Three Questions with Distinguished Alumni of the Year Winner Dr. Khaled Machaca

By Amielle Moreno

From an intriguing start in poultry science to attending Emory for his Ph.D in Cell and Developmental Biology, Dr. Machaca is continuing his successful career in biology. Graduating in the laboratory of Chairman of the Biology Department Dr. Steven L’Hernault, Dr. Machaca is now a leader in his own right serving as Associate Dean and Professor of Physiology at Weill Cornell Medicine for the Qatar campus. I had the pleasure of asking the 2018 GDBBS Distinguished Alumni of the Year award winner questions regarding his career and field.

From Left:  Dr.  Steven L’Hernault   , Dr Khaled Machaca, Dr. Chris Hartzel, and Dr. Nael McCarty

From Left: Dr. Steven L’Hernault , Dr Khaled Machaca, Dr. Chris Hartzel, and Dr. Nael McCarty

Why did you choose Emory GDBBS for your graduate training?

I had a somewhat non-traditional graduate school career having graduated as an agriculture engineer for my Bachelor degree from the American University of Beirut in Lebanon where I grew up. I had no intentions then to be involved in research as I was not familiar with what that entails. Nonetheless, I was interested in pursuing graduate school out of a pure sense of seeking a better understanding of the science underlying approaches in the agriculture industry. I chose to pursue a MS degree in Poultry Science with the thinking that this a robust industry in Lebanon to pursue a career. Being a poor graduate student though I was looking for graduate assistantships to support my graduate education and was offered a research assistantship at UGA where I worked on biochemical mechanisms governing cell death (apoptosis). The rest is history as they say. I quickly developed a passion for research coupled with a loss of interest in the field of poultry science. So, after the completion of my MS studies I pursued a PhD in cell biology and having interviewed all over the East coast at that time, Emory graduate school was the choice I settled on given the diversity of the scientific efforts ongoing at the time and the fact that I wasn’t really sure what specific area I wanted to pursue. The science was robust and furthermore, Emory was quite flexible in taking into account my MS research and catering to my individual situation to ensure some level of continuity from my MS to PhD which further facilitated the choice to pursue my PhD at Emory.   

How did your GDBBS experience prepare you for your career?

The diversity or expertise and subject that I was exposed to at Emory was invaluable to set me up on my current career path. I pursued my PhD jointly in two Labs: Steve L’Hernault and the late Lou DeFelice. This gave an unusual exposure and expertise in both C. elegans genetics and biochemical approaches coupled to expertise in electrophysiology using the patch clamp technique. The technical exposure to this diverse expertise was vital. But more importantly to my future long term career growth, given the fact that techniques are constantly evolving and improving, was the exposure to different modes on thinking;… combining the typical mechanistic physiological approach to the non-hypothesis driven more broad genetic screening approach… you allow the genetics of the organism to shed light on the question at hand. This combination of intellectual, experimental and technical approaches has been invaluable to me in my own Lab to tackle and elucidate complex scientific questions.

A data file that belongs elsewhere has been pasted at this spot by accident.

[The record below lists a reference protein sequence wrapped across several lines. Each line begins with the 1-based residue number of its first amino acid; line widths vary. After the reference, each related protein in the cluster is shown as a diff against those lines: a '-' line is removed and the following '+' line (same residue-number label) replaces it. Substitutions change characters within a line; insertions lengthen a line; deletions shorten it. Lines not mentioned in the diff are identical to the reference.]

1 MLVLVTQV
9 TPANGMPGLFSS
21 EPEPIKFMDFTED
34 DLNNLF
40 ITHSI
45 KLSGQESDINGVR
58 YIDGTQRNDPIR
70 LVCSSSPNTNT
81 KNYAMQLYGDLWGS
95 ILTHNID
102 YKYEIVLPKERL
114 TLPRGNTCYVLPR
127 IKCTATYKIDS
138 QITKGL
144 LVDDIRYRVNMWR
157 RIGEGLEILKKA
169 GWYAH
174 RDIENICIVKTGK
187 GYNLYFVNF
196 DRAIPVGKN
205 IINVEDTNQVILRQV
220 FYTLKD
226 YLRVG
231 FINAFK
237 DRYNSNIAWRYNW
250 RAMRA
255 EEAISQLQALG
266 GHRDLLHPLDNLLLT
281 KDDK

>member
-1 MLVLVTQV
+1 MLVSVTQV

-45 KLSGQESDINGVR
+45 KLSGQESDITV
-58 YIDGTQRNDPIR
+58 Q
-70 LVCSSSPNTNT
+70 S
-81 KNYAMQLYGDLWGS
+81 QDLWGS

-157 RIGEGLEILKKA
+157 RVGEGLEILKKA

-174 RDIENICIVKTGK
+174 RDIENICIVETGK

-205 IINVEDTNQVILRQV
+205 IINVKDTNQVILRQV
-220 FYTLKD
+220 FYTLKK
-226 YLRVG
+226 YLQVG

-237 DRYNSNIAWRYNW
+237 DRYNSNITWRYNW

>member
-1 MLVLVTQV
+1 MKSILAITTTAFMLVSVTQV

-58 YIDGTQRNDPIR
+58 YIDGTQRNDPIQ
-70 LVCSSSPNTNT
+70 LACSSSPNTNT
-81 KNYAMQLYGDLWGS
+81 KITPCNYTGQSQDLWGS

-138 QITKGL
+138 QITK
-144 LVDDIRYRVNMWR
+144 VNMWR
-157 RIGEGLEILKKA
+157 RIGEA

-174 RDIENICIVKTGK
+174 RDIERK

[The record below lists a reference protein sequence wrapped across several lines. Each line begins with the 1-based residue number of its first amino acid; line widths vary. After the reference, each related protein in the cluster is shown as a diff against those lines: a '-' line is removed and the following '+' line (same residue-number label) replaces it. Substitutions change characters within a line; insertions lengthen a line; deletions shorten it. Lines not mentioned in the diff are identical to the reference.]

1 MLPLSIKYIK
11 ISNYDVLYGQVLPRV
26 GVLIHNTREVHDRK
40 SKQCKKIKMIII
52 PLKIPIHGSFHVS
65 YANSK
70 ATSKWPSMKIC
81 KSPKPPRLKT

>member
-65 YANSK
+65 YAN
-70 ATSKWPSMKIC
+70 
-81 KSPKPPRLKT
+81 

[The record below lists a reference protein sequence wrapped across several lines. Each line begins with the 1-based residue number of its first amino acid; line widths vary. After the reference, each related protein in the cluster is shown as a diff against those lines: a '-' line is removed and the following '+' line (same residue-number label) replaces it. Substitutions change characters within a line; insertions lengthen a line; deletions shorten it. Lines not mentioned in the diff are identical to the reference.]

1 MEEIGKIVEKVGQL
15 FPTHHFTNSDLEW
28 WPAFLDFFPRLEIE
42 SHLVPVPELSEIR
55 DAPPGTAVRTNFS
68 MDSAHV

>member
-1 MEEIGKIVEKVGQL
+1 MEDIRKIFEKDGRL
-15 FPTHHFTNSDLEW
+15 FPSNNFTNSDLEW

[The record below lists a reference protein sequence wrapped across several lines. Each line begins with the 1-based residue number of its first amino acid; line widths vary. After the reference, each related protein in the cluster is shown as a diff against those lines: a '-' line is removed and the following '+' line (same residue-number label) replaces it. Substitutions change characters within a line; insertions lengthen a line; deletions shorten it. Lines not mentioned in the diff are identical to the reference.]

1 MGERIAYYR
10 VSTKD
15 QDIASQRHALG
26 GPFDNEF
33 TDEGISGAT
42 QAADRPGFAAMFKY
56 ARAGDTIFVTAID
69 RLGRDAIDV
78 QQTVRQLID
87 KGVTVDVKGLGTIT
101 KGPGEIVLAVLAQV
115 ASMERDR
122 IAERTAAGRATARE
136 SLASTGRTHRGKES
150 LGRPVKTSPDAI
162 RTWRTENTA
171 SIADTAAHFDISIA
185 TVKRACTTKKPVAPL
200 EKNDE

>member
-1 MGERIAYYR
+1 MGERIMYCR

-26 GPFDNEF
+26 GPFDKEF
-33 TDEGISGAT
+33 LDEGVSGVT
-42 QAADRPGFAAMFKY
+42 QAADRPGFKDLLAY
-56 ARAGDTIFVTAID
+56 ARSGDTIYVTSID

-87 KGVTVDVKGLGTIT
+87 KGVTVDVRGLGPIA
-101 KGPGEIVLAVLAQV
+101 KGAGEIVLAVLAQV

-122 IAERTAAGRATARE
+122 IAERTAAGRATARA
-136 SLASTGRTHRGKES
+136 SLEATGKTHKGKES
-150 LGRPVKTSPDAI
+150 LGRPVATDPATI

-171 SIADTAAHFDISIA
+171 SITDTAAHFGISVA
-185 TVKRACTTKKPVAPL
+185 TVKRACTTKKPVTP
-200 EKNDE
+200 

What advancement are you excited about in Biology and Biomedical Science?

We are currently at a critical transition in our scientific progression given the rapid technical advancement on multiple fronts including notably on the multi-omic profiling of organismal biology. The technical advancement currently allow whole-genome sequencing, metabolomics profiling, miRNA, methylation, microbiome, etc. offer glimpses into global organismal function that were not possible earlier. However, they do cause a very significant challenge that remains to be resolved in the future in how to define the physiological mechanisms of function at the molecular level of candidates identified using these omics approaches. Characterization of the mechanistic physiological role individual molecules or pathways play is a tedious, time consuming undertaking that is currently not scalable. Causing a significant, but exciting challenge for us a community. What drives all of us as scientists is such challenges that would in no doubt have significant impact on our understanding of biological function of organisms, as well as greatly improve our ability to intervene to improve the health and health care of people.